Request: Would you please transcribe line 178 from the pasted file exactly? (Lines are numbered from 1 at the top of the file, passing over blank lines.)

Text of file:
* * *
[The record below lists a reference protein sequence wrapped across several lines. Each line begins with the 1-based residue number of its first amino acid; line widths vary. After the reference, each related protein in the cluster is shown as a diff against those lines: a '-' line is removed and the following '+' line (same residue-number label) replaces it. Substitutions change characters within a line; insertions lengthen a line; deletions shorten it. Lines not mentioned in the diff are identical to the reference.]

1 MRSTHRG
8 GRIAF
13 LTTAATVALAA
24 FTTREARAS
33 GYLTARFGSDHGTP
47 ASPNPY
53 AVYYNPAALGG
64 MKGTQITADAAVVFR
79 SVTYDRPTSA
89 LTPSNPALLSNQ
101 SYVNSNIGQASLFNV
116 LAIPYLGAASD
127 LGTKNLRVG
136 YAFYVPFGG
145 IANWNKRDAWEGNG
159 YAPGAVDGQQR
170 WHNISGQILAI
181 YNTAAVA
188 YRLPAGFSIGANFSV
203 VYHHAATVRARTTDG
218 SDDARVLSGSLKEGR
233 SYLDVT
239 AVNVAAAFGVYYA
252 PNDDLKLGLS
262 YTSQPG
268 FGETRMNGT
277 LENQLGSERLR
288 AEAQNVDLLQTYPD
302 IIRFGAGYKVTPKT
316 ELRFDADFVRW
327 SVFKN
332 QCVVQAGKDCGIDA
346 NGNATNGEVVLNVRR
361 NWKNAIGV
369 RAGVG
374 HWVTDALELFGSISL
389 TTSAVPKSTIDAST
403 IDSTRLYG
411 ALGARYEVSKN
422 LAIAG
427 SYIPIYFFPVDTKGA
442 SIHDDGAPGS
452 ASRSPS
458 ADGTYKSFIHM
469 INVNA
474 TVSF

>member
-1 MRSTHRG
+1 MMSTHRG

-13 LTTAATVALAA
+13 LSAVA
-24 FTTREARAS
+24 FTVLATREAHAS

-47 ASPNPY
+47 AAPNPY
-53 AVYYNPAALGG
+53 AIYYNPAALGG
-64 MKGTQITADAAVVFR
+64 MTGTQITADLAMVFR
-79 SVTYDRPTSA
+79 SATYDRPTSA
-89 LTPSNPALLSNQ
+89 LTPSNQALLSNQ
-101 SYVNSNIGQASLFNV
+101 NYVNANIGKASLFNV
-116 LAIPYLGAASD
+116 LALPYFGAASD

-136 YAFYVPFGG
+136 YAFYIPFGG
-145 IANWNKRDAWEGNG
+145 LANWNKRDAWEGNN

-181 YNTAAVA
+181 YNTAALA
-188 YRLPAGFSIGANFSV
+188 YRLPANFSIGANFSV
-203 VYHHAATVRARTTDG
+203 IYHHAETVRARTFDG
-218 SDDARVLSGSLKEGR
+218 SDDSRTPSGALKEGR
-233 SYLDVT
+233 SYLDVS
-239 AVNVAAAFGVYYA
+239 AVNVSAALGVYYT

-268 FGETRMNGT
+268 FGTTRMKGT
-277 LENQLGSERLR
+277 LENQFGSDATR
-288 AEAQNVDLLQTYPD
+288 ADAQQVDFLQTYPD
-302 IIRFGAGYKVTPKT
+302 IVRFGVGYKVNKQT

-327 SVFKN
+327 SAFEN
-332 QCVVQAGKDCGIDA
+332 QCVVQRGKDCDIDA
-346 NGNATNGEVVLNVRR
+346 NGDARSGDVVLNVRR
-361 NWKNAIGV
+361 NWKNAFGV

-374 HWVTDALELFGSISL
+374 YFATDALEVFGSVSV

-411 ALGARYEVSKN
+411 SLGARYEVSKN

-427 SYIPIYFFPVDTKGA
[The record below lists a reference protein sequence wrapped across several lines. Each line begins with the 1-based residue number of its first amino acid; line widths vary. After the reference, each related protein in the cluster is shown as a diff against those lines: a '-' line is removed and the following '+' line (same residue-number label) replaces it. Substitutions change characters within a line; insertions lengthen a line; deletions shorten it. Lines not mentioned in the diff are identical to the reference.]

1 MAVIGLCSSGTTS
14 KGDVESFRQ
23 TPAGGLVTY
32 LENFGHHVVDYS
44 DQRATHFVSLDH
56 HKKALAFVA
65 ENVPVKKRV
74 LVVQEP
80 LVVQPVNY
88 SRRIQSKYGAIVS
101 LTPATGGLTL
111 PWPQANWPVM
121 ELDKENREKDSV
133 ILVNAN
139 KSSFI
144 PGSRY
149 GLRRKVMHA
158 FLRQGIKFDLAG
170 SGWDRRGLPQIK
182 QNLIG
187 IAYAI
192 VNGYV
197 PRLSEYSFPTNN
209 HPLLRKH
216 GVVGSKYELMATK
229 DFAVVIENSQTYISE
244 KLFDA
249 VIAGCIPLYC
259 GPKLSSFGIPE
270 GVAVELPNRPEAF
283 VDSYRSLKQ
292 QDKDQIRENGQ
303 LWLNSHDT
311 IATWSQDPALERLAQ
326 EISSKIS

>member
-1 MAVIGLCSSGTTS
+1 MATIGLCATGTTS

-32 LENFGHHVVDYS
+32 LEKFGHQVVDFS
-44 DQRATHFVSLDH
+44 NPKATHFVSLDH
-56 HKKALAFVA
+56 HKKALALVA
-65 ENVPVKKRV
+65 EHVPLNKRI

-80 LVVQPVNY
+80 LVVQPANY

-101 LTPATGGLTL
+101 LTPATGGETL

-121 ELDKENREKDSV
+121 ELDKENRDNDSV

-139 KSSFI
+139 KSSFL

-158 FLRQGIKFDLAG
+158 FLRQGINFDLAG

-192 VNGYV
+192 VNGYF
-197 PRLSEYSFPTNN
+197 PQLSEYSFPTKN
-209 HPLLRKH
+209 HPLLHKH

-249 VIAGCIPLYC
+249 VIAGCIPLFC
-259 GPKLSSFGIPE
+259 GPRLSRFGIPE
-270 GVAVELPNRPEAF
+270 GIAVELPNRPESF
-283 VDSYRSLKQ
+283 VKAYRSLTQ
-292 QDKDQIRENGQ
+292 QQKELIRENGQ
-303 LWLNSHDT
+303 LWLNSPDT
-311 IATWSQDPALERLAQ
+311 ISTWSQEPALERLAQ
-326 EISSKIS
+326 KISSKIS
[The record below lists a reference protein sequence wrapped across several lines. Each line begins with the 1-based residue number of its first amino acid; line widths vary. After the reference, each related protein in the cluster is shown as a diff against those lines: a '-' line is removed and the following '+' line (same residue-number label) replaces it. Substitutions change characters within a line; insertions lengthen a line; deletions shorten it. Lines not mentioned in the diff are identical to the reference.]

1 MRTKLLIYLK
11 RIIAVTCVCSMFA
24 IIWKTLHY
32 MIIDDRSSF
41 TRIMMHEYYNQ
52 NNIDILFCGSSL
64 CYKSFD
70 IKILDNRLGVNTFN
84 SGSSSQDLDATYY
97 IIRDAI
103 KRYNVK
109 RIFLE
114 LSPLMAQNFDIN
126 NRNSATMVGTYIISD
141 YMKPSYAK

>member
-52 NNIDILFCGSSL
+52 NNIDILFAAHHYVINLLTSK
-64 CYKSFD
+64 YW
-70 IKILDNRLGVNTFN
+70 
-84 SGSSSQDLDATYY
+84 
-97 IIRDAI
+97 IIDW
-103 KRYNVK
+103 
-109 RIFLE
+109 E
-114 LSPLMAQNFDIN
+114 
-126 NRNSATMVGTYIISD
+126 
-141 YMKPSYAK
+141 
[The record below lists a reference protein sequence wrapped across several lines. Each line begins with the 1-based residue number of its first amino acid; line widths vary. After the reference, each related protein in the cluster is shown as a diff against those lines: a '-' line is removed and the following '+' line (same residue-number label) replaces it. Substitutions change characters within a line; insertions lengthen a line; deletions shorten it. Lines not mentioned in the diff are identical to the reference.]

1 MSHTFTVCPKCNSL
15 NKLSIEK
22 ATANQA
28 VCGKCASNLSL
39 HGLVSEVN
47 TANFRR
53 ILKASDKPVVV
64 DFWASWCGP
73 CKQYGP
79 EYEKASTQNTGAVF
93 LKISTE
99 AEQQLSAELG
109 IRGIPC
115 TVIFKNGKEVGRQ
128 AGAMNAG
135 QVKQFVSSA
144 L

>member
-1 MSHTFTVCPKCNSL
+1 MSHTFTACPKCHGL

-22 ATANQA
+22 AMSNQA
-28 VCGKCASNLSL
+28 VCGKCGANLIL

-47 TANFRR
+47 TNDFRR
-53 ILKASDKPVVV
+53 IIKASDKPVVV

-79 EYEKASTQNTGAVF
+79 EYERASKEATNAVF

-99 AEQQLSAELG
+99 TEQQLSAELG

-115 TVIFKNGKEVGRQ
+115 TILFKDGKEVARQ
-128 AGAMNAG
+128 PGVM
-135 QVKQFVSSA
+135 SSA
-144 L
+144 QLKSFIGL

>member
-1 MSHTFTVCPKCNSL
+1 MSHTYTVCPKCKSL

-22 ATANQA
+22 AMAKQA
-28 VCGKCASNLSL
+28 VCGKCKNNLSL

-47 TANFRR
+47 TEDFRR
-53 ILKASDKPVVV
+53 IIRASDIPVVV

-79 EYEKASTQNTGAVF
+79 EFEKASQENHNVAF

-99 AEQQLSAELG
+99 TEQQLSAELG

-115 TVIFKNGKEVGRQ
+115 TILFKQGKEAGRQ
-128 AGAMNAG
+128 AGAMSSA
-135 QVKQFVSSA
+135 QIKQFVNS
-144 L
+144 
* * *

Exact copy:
+292 QQKELIRENGQ